Finegood's other concept, camouflaging the sign for April Fool's Day to make it seem as if it had vanished, also never happened.

Read more about Hollywood and marijuana.

UPDATE 2017: Another "vandal" brought back the Hollyweed sign on 1/1/2017 to celebrate the passage of Prop. 64 in California, legalizing marijuana for adult recreational use. 

Thursday, October 24, 2013

Parkinsons Quiets Linda Ronstadt's Voice, Not Her Spirit

UPDATE 10/19 - A wonderful documentary, "Linda Ronstadt: The Sound of My Voice" is currently in theaters.

Linda Ronstadt has been making the talk show rounds talking about her new "musical memoir" Simple Dreams and revealing that she can no longer sing due to Parkinson's disease.

To Diane Sawyer's insipid question about her illness, "Do you ever get angry?" Ronstadt, who has always had a social consciousness and dated the once-and-future Governor Jerry Brown, answered, "Yes, especially when I think about our immigration policy."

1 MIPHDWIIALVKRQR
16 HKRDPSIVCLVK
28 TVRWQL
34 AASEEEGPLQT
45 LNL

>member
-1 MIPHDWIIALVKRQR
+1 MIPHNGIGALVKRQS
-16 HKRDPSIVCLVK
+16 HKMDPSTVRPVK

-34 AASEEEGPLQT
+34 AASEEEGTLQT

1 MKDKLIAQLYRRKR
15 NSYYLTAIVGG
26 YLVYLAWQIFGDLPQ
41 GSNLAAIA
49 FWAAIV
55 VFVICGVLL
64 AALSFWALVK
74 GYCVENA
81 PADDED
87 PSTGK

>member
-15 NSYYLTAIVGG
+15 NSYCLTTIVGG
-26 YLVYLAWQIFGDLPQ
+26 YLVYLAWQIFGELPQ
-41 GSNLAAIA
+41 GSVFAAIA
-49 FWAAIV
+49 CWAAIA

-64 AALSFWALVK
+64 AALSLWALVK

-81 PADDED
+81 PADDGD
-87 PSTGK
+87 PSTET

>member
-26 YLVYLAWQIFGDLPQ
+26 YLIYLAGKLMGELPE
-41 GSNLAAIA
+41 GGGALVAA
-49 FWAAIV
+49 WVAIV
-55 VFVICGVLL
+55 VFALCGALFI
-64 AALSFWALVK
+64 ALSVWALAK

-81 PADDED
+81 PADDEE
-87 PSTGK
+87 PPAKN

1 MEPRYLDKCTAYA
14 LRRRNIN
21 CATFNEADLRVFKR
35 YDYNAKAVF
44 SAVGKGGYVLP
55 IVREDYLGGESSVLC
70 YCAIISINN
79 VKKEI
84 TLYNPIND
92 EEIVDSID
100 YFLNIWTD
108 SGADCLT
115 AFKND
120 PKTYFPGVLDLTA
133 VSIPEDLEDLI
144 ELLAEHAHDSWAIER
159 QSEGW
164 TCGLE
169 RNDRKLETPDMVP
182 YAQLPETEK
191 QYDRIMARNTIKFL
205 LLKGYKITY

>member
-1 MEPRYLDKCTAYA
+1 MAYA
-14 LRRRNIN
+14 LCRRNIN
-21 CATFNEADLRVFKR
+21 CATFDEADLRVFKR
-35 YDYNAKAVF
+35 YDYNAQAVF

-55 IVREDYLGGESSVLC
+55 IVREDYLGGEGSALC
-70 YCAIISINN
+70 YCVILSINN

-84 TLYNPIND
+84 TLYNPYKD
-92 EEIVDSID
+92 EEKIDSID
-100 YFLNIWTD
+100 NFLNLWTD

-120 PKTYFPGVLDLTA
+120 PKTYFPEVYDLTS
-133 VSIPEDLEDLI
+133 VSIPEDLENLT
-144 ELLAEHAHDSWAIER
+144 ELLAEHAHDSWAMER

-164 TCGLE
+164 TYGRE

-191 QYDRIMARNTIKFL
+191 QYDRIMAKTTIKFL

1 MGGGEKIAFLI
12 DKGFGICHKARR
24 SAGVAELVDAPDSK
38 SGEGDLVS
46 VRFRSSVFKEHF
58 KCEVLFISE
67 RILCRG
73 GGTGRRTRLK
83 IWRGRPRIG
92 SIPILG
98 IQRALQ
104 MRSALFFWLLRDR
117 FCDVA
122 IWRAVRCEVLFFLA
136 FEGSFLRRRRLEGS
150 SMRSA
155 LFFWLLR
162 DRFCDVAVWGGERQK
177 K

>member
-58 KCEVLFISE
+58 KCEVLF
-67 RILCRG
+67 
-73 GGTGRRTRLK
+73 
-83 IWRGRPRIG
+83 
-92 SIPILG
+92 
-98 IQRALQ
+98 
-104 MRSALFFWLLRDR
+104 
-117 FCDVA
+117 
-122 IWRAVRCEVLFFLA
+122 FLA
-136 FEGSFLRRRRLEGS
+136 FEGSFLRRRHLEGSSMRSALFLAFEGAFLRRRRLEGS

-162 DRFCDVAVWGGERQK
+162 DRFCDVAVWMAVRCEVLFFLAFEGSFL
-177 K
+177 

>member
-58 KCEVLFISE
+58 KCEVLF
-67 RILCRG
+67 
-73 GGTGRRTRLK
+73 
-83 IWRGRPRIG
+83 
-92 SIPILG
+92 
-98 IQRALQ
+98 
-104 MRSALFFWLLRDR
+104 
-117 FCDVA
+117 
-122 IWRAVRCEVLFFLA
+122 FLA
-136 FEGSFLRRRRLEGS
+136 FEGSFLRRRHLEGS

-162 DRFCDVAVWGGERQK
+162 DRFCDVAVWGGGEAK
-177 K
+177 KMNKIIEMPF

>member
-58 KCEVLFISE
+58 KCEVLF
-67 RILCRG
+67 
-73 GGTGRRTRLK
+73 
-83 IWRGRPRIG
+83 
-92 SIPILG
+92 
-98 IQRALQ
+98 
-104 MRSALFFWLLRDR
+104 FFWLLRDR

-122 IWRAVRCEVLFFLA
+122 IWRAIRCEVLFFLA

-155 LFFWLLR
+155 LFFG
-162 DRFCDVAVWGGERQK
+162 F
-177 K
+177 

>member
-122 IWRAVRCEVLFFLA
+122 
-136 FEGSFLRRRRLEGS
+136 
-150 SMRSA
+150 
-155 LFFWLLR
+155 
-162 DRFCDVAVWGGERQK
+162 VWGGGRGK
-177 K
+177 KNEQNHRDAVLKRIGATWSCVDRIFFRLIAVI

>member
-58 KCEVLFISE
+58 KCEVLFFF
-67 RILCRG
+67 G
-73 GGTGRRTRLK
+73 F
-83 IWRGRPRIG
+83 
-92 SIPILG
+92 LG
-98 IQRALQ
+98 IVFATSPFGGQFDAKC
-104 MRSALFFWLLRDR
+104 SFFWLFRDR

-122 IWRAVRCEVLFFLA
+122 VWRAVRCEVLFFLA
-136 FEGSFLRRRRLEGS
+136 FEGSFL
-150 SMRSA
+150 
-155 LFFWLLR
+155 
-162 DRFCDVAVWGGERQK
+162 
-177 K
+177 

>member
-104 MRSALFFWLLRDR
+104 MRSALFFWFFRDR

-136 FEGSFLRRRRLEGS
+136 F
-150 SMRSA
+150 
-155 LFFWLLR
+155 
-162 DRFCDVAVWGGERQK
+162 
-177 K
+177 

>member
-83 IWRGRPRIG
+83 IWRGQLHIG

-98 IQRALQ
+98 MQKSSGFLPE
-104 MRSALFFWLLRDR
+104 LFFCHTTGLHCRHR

Uncomfortable with her Queen of Rock status, Ronstadt sang country harmonies with Emmylou Harris and Dolly Parton, appeared in Gilbert and Sullivan's Pirates of Penzance, and recorded an album of jazz standards and another of Mexican music she learned as a child. Her biography is mostly about the music, but some cultural references slip in.

On drugs, she writes that alcohol made her ill, and cocaine caused a bloody nose and was said to interfere with hearing: she eschews both. She admits to trying marijuana "several times" and not objecting to others using it, but adds in the words of a friend, "When I smoke pot, it makes me want to hide under the bed with a box of graham crackers and not share."

Ronstadt seems to have sanitized her own drug history, according to New York Daily News and compared against her 1975 interview with Ben Fong-Torres of Rolling Stone. After all, she did record Lowell George's "Willin'"